0

I have two classes. The first, called Game_Events, controls the objects and manages the general tasks. The second, called Button, is for one of those object instances.

The example below is wrong but shows how I want to do it:

class Button
{
   public:
       Button(void (*f)()) : f_m(f)
       ~Button(){}

   private:
       void (*f_m);
};

class Game_Events()
{
    public:
        Game_Events()
        {
            button = new Button(&Close);
        }
        ~Game_Events(){}
        Close(){} //I need to pass this function for call it on the other side
}

So I want to create a Button instance inside of the Game_Events class and give it authority to call the Close() function of the same class as the instance owning the button. In the tile I say "unknown function", because the function to call is to be determined when the button is constructed.

Is that possible?

  • 2
    Usually this is done by subscribing to a UI "event," in this case button.Click(). – Robert Harvey May 8 '16 at 23:17
  • 2
    Yes it is possible. How it is done depends on the language, and possibly the API you are using. – Daniel T. May 8 '16 at 23:40
5

Yes this is definitively possible.

But there are two challenges to address in your design:

  • Close() is a member function. So if the button has to call this member function, it has to know on which object to call it.

  • If later button has to action the call, you need to have it visible somehow in you rarchitecture (either it's a GUI element that performs the action when it's cliked, or it should be accessible pragrammatically inside your code.

I'll answer with C++. For the second topic, for the sake of the demo, I'll assume that button would be a public member of Game_Events.

Alternative 1: basic approach elaborating on your function pointer

If you don't need to call a member function, i.e. if Close() could be static, your code could work almost as it is, with some minor syntactic corrections:

class Button
{
   private:
       void (*f_m)();
   public:
       Button(void (*f)()) : f_m(f) {}
       ~Button(){}
       void operator() () { f_m(); }   // make button a callable (i.e. button() ) 
};

Online demo

However the use is limited, because CLose would have to be static, so it could'nt use any object dependent vvalue of the game event. What a pitty

Alternative 2: approach abstracting the function to be called

So let's make it a little bit more general. Instead of using a function pointer, or a member function pointer (which would oblige us to determine the class of the function), we could use the functional library of C++, that allows to define ab abstract function:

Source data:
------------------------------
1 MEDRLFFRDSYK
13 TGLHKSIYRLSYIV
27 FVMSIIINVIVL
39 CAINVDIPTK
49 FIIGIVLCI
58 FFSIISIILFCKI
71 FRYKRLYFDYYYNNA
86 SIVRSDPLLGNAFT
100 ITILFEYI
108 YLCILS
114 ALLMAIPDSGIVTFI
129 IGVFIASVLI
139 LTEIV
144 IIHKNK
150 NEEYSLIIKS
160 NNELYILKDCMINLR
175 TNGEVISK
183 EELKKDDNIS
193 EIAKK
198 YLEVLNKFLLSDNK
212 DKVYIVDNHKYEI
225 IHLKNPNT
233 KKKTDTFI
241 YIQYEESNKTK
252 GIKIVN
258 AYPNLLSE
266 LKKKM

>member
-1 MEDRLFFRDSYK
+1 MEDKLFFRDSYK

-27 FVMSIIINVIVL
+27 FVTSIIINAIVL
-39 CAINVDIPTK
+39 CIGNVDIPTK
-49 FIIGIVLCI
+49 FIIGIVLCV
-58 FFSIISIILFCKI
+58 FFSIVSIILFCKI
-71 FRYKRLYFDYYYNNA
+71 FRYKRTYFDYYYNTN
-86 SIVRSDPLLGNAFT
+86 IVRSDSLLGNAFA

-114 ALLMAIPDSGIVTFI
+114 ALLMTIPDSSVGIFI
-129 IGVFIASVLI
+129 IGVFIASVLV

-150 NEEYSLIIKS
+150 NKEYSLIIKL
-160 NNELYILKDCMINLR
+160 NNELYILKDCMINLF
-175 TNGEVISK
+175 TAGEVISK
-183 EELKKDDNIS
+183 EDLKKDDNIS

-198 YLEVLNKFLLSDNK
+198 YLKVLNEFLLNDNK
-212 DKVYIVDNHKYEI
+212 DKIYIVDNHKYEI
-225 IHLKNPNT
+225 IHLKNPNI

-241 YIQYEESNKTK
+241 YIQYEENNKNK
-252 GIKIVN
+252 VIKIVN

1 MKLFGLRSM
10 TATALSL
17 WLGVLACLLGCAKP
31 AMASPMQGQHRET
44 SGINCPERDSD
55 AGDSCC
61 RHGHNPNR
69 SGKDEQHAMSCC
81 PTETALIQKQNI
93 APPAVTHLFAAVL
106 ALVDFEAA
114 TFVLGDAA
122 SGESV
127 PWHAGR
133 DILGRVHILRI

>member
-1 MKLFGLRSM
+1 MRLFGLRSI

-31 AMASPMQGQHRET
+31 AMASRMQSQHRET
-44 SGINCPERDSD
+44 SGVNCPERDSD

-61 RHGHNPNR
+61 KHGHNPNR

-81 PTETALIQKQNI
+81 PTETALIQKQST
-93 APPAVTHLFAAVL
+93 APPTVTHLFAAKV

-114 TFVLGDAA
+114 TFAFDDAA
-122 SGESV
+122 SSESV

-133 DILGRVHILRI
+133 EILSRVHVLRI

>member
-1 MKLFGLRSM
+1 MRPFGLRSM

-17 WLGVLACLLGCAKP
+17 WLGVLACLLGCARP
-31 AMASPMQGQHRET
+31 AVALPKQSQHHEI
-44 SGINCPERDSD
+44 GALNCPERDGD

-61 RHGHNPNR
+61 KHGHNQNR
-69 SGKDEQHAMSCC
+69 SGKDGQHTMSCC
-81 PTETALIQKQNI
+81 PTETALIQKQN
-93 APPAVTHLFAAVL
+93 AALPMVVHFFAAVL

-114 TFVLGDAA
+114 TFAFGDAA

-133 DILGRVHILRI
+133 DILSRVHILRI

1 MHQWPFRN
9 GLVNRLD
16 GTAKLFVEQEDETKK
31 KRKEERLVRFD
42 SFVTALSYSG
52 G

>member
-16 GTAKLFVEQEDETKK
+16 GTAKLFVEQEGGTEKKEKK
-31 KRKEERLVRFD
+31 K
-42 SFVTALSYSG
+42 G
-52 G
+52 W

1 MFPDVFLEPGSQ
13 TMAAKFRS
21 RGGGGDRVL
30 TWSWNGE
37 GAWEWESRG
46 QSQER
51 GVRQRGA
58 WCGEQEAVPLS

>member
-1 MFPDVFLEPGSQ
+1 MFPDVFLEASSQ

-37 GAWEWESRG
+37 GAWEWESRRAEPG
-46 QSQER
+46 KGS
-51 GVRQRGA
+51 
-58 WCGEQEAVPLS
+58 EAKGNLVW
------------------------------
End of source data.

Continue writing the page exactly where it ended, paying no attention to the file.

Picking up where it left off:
#include <functional>
...
class Button
{
   private:
       function<void()> f_m;
   public:
       Button(function<void()> f) : f_m(f) {}
       ~Button(){}
       void operator() () { f_m(); }
};

Then you could create a button, with total flexibility for the function that you will provide. Here I'll use a lambda function:

class Game_Events
{
    public:
        Button* button; 
        Game_Events()
        {
            button = new Button([this]()->void{this->Close(); });
        }
        ~Game_Events(){}
        void Close(){ cout<<"Boum"<<endl;} //I need to pass this function for call it on the other side
};

The requirement is that the object still exist when the button gets actioned.

online demo

Alternative 3: command design pattern

That's my favourite approach: implement the command pattern.

The general principle is slightly changed compared to your original approach, but it's easier to handle and very powerful:

  • You would have an abstract Command class with only one virtual member function: Execute().
  • Your button constructor would be constructed with a pointer to an abstract Command object (instead of a function pointer).
  • When your button is actioned, it just calls Execute() for the Command object.
  • You would have a CloseGameEvent class inheriting from Command. Its constructor would keep track of the Game_Event and its overriden Execute() would call the Close() function for it.
  • When you construct your button object, you'd then pass it the relevant CloseGameEvent.

Your Answer

By clicking “Post Your Answer”, you agree to our terms of service, privacy policy and cookie policy

Not the answer you're looking for? Browse other questions tagged or ask your own question.